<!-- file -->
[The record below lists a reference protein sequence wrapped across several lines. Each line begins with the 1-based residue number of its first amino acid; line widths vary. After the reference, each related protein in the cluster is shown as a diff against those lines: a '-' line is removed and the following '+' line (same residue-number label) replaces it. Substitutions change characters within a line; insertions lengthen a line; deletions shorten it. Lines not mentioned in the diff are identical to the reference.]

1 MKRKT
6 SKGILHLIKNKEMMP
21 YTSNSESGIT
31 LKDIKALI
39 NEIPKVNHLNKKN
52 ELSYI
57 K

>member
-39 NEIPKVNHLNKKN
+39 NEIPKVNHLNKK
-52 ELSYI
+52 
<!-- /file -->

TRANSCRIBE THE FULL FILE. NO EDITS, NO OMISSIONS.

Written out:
[The record below lists a reference protein sequence wrapped across several lines. Each line begins with the 1-based residue number of its first amino acid; line widths vary. After the reference, each related protein in the cluster is shown as a diff against those lines: a '-' line is removed and the following '+' line (same residue-number label) replaces it. Substitutions change characters within a line; insertions lengthen a line; deletions shorten it. Lines not mentioned in the diff are identical to the reference.]

1 MKRKT
6 SKGILHLIKNKEMMP
21 YTSNSESGIT
31 LKDIKALI
39 NEIPKVNHLNKKN
52 ELSYI
57 K

>member
-39 NEIPKVNHLNKKN
+39 NEIPKVNHLNKK
-52 ELSYI
+52 